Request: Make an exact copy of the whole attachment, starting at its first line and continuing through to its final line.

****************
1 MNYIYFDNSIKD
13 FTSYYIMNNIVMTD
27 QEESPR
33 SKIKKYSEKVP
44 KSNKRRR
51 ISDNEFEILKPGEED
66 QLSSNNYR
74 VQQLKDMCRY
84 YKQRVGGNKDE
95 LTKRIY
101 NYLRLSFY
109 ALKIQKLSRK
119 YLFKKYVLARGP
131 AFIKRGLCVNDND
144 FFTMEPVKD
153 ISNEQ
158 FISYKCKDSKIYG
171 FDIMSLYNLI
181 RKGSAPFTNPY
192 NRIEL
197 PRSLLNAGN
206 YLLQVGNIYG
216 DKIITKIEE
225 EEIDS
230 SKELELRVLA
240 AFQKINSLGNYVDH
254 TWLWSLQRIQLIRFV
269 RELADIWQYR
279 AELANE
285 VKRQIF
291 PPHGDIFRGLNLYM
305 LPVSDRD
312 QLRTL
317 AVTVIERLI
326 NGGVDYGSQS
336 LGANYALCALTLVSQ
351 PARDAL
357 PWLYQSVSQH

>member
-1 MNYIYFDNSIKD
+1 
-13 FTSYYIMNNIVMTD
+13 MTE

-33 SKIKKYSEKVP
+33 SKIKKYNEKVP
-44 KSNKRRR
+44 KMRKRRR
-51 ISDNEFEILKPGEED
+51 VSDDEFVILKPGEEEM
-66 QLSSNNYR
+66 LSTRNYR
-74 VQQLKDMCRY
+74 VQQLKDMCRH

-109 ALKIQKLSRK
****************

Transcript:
1 MNYIYFDNSIKD
13 FTSYYIMNNIVMTD
27 QEESPR
33 SKIKKYSEKVP
44 KSNKRRR
51 ISDNEFEILKPGEED
66 QLSSNNYR
74 VQQLKDMCRY
84 YKQRVGGNKDE
95 LTKRIY
101 NYLRLSFY
109 ALKIQKLSRK
119 YLFKKYVLARGP
131 AFIKRGLCVNDND
144 FFTMEPVKD
153 ISNEQ
158 FISYKCKDSKIYG
171 FDIMSLYNLI
181 RKGSAPFTNPY
192 NRIEL
197 PRSLLNAGN
206 YLLQVGNIYG
216 DKIITKIEE
225 EEIDS
230 SKELELRVLA
240 AFQKINSLGNYVDH
254 TWLWSLQRIQLIRFV
269 RELADIWQYR
279 AELANE
285 VKRQIF
291 PPHGDIFRGLNLYM
305 LPVSDRD
312 QLRTL
317 AVTVIERLI
326 NGGVDYGSQS
336 LGANYALCALTLVSQ
351 PARDAL
357 PWLYQSVSQH

>member
-1 MNYIYFDNSIKD
+1 
-13 FTSYYIMNNIVMTD
+13 MTE

-33 SKIKKYSEKVP
+33 SKIKKYNEKVP
-44 KSNKRRR
+44 KMRKRRR
-51 ISDNEFEILKPGEED
+51 VSDDEFVILKPGEEEM
-66 QLSSNNYR
+66 LSTRNYR
-74 VQQLKDMCRY
+74 VQQLKDMCRH

-109 ALKIQKLSRK